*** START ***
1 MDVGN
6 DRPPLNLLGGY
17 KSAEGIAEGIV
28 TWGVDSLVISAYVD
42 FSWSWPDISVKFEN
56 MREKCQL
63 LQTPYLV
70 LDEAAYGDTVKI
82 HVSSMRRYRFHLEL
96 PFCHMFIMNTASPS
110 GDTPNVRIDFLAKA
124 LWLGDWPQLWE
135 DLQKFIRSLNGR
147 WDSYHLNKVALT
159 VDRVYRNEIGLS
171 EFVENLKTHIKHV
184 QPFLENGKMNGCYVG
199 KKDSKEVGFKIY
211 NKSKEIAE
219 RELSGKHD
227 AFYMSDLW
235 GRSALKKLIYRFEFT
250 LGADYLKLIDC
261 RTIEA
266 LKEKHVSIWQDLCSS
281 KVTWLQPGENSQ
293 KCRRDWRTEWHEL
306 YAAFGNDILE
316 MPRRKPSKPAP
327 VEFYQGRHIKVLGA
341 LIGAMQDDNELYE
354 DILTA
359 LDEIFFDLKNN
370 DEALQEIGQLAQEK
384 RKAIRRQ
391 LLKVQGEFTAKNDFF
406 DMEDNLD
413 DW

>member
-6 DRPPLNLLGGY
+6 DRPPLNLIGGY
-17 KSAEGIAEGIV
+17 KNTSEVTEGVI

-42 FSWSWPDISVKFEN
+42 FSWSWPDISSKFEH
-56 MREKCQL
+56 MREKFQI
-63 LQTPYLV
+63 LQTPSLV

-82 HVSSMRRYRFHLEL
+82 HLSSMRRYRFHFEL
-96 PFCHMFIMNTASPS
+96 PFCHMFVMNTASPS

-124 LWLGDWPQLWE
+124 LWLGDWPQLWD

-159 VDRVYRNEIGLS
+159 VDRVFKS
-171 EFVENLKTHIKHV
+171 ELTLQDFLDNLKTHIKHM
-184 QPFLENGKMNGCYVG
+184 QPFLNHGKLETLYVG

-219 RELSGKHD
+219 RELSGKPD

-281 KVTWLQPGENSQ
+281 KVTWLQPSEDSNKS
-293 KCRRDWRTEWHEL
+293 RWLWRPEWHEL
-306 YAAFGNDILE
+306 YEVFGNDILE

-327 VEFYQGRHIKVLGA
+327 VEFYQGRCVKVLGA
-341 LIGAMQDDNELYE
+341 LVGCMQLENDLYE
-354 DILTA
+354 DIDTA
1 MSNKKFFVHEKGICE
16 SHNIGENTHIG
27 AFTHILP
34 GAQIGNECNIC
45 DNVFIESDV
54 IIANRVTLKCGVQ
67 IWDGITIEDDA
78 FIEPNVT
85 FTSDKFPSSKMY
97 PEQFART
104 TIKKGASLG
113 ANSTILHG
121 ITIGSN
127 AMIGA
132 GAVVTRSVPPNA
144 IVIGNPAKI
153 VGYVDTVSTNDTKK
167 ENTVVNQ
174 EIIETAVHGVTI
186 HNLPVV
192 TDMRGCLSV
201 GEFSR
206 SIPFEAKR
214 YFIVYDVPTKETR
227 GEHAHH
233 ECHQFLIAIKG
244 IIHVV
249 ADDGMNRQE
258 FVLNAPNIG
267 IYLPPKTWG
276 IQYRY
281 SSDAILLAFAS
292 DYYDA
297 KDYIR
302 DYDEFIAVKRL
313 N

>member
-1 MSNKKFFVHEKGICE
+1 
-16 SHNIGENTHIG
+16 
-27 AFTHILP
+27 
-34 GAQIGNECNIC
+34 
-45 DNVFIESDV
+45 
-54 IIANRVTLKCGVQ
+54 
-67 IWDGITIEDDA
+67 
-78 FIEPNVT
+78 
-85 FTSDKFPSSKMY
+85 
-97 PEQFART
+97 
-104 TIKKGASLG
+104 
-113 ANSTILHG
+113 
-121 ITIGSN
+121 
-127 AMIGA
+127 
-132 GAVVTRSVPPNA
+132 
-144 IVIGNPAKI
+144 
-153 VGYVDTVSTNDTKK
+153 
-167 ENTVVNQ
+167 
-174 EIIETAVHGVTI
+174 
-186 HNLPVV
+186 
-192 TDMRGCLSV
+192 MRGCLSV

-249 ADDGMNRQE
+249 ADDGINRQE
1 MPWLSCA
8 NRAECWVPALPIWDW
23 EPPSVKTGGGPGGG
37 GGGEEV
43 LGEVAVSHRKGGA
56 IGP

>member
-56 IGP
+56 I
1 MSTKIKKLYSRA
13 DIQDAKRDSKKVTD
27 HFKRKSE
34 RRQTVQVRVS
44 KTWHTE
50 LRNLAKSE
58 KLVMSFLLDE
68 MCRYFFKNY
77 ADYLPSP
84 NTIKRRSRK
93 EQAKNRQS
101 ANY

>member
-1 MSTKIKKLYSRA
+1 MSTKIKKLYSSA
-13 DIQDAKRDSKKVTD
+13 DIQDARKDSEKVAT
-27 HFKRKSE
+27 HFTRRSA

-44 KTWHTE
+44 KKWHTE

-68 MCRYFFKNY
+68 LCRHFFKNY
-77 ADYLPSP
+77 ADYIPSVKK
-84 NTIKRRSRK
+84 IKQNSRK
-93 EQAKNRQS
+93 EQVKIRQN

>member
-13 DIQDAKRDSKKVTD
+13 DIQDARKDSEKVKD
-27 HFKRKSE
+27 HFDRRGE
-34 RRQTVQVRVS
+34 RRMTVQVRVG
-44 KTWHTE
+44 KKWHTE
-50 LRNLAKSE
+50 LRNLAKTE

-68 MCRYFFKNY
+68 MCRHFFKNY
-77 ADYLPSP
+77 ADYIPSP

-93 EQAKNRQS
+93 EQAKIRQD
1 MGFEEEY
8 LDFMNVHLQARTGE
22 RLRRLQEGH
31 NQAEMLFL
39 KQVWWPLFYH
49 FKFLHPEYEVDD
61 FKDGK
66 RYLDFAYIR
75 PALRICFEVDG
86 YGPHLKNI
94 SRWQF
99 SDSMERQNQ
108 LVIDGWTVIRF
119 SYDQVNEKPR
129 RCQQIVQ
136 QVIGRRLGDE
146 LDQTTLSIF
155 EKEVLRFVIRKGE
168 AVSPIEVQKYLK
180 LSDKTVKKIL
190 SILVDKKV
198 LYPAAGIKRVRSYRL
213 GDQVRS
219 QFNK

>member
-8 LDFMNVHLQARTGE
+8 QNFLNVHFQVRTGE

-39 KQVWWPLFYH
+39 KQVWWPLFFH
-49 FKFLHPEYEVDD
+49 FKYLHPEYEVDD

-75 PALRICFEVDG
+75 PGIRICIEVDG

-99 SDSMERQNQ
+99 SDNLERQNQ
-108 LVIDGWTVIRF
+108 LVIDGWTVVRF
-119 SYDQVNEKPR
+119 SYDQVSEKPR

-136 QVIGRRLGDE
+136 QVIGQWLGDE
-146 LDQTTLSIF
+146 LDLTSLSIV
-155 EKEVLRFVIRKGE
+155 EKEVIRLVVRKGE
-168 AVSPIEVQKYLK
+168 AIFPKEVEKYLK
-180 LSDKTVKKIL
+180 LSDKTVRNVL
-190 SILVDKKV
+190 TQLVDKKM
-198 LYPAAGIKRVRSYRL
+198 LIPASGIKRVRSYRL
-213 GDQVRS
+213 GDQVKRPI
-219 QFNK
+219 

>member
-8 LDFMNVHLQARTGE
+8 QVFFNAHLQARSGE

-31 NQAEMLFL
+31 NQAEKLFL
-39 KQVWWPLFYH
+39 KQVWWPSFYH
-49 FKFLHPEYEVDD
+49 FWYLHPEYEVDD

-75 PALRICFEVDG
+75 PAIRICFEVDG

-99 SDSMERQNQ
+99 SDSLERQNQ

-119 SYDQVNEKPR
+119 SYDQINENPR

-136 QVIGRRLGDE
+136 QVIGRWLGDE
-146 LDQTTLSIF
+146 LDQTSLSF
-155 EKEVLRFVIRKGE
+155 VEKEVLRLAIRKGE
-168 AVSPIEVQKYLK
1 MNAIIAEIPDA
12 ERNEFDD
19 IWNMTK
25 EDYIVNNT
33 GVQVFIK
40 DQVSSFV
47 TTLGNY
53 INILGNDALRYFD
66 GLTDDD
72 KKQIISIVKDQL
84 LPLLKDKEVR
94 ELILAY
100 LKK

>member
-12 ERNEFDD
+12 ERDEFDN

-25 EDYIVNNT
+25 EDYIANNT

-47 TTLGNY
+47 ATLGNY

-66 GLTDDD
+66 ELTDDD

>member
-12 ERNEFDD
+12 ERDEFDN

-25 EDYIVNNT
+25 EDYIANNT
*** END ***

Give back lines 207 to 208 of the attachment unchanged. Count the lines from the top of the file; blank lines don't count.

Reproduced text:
+68 MCRHFFKNY
-77 ADYLPSP